They tallied up costs and decided they could remodel the motel for about $100,000, which they thought could work — and it was finalized. Kaley and his father — “the silent partner” — entered into co-ownership of the motel and restaurant, and Kaley moved his family back to his hometown. Joe, while maintaining a huge managing role with Pitchwood and assisting Kaley with the many facets of ownership, still has not yet decided if he wants to enter into the partnership as a co-owner.
Realizing the vision
The Hansons did a quick remodel of what was then called Top Notch Tavern, buying many items from an auction at the closed Bridges Inn restaurant across the street and using many reclaimed materials. They gave themselves a week to re-open to the public in order not to lose existing clientele.
The Pitchwood Alehouse, with its newly painted bright red exterior, and its new shiny wood cabin appearance, (sans the signed dollar bills which once covered the walls), looks rugged yet classically elegant and well-maintained. A large wood stove sits next to a jukebox in the main dining area, which faces an elaborate stage setup in the front corner of the restaurant for viewing by those at the bar, dining area and upstairs lounge.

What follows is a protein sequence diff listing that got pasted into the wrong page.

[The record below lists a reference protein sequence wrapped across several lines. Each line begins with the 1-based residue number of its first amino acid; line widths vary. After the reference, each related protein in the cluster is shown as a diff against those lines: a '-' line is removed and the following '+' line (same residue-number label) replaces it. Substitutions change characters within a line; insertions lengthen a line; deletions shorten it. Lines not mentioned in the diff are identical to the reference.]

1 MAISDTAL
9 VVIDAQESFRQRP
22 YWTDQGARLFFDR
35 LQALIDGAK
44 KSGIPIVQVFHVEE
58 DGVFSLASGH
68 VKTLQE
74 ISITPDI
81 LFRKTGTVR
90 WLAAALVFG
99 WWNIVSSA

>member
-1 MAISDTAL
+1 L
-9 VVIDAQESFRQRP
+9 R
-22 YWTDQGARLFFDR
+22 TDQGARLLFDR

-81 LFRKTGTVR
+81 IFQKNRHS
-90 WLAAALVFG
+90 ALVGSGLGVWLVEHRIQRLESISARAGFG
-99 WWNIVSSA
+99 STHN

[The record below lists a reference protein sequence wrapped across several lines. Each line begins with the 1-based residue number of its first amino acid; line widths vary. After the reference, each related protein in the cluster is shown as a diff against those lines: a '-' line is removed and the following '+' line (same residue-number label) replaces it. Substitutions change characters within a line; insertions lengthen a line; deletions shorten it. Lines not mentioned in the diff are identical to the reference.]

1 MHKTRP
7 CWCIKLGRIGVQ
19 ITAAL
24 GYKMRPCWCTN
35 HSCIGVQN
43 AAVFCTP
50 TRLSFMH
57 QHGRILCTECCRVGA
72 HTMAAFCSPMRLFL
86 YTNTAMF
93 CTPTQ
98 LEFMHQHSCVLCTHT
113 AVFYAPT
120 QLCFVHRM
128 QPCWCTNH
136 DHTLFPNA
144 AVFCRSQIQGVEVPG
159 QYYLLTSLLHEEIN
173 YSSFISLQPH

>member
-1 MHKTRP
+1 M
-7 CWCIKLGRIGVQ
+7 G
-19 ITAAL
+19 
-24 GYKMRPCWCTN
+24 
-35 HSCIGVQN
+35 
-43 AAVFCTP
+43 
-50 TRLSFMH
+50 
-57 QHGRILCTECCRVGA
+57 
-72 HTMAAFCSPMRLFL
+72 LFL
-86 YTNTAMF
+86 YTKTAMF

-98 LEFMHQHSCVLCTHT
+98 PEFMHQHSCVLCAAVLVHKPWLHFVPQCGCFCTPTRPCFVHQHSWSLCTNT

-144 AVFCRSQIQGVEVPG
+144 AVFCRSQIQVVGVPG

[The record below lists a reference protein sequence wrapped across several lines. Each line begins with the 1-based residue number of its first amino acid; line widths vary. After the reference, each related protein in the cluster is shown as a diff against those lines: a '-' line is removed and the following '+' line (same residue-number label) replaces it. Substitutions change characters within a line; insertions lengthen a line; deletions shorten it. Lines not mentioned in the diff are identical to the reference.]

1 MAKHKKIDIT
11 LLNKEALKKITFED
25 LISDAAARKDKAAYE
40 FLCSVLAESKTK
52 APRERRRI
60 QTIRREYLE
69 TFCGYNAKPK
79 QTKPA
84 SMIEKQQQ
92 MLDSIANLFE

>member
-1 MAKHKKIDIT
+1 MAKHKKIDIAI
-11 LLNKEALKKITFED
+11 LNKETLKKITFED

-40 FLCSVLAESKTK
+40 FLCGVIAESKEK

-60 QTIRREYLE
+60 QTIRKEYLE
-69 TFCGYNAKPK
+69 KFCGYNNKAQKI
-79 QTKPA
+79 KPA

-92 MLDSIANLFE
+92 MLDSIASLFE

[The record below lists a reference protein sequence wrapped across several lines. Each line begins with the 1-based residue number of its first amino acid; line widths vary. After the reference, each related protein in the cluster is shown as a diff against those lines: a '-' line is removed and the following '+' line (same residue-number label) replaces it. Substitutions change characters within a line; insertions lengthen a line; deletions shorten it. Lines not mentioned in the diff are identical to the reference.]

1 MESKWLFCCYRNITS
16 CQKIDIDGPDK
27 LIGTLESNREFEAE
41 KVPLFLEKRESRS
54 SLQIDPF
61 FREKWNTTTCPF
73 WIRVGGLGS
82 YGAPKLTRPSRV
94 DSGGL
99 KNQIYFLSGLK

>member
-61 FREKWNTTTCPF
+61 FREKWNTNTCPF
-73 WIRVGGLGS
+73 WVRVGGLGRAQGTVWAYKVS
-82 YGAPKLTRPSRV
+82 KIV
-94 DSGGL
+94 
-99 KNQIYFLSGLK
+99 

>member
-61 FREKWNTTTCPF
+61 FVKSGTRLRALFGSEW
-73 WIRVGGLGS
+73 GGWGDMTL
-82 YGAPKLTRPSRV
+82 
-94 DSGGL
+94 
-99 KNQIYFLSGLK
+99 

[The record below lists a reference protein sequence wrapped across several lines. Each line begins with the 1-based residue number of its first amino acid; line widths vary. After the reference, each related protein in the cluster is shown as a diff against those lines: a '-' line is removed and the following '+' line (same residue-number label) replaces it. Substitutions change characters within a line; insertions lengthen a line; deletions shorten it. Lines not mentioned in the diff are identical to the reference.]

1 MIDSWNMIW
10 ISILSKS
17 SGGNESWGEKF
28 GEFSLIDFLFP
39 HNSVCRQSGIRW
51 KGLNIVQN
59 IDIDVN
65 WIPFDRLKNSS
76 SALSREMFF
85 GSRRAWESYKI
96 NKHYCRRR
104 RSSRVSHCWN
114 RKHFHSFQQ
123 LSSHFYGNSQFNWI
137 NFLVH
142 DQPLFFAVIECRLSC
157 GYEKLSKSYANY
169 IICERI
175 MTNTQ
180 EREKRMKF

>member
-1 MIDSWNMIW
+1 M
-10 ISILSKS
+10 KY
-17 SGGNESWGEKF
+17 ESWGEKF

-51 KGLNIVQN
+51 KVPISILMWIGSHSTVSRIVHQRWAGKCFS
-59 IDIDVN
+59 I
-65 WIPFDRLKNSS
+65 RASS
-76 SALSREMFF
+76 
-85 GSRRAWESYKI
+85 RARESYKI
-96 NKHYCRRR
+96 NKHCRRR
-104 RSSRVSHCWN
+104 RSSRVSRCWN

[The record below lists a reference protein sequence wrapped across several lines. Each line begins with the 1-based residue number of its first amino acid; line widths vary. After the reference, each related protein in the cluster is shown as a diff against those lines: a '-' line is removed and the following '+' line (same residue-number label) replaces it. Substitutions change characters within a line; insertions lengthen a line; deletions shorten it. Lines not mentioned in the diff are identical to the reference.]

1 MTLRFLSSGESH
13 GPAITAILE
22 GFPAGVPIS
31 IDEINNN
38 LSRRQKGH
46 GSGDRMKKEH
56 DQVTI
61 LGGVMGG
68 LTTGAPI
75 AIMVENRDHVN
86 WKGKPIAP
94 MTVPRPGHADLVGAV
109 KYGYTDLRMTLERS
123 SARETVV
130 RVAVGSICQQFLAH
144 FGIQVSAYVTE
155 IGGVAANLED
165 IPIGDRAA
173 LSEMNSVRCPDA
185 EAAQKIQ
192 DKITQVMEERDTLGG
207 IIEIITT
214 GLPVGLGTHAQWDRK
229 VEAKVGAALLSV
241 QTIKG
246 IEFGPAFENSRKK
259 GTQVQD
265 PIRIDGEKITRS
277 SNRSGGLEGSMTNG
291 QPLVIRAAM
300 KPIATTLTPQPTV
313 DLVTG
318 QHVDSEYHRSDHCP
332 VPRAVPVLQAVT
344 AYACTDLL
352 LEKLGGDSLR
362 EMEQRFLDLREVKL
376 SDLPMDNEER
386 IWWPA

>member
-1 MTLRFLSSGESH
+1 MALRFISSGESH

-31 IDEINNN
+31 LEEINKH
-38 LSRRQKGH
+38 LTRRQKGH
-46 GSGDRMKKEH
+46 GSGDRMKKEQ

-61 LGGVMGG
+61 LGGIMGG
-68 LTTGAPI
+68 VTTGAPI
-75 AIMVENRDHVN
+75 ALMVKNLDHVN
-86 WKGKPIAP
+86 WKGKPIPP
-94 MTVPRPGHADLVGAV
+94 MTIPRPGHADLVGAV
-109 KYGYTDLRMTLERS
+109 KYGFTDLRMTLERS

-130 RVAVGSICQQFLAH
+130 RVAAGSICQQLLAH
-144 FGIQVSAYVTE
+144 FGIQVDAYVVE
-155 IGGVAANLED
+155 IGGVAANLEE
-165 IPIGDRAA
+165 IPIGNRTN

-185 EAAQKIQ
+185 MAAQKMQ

“Although I have a ton of pride in what I was doing, I wanted it to blend in seamlessly,” said Kaley. “I wanted it to look like its been here 50 years. I wanted them to look at it and try to figure out what we added.”